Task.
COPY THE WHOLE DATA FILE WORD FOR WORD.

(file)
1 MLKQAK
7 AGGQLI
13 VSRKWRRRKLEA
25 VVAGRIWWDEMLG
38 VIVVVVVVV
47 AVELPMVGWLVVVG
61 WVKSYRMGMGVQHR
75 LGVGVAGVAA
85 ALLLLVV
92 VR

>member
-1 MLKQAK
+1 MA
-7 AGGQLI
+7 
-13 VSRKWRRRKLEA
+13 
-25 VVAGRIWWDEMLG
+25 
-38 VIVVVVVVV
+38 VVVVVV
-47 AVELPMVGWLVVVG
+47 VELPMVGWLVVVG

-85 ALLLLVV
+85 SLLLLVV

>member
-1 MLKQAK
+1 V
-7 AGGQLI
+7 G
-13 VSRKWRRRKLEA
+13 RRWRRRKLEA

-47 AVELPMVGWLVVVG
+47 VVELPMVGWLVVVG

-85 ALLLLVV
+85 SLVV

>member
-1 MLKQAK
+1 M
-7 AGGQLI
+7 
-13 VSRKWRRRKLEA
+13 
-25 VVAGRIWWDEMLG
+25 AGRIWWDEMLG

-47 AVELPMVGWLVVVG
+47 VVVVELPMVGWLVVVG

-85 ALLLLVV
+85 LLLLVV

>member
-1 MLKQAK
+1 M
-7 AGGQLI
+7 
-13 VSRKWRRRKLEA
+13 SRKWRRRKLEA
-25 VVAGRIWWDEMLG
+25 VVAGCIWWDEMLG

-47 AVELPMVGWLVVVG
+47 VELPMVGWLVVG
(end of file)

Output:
1 MLKQAK
7 AGGQLI
13 VSRKWRRRKLEA
25 VVAGRIWWDEMLG
38 VIVVVVVVV
47 AVELPMVGWLVVVG
61 WVKSYRMGMGVQHR
75 LGVGVAGVAA
85 ALLLLVV
92 VR

>member
-1 MLKQAK
+1 MA
-7 AGGQLI
+7 
-13 VSRKWRRRKLEA
+13 
-25 VVAGRIWWDEMLG
+25 
-38 VIVVVVVVV
+38 VVVVVV
-47 AVELPMVGWLVVVG
+47 VELPMVGWLVVVG

-85 ALLLLVV
+85 SLLLLVV

>member
-1 MLKQAK
+1 V
-7 AGGQLI
+7 G
-13 VSRKWRRRKLEA
+13 RRWRRRKLEA

-47 AVELPMVGWLVVVG
+47 VVELPMVGWLVVVG

-85 ALLLLVV
+85 SLVV

>member
-1 MLKQAK
+1 M
-7 AGGQLI
+7 
-13 VSRKWRRRKLEA
+13 
-25 VVAGRIWWDEMLG
+25 AGRIWWDEMLG

-47 AVELPMVGWLVVVG
+47 VVVVELPMVGWLVVVG

-85 ALLLLVV
+85 LLLLVV

>member
-1 MLKQAK
+1 M
-7 AGGQLI
+7 
-13 VSRKWRRRKLEA
+13 SRKWRRRKLEA
-25 VVAGRIWWDEMLG
+25 VVAGCIWWDEMLG

-47 AVELPMVGWLVVVG
+47 VELPMVGWLVVG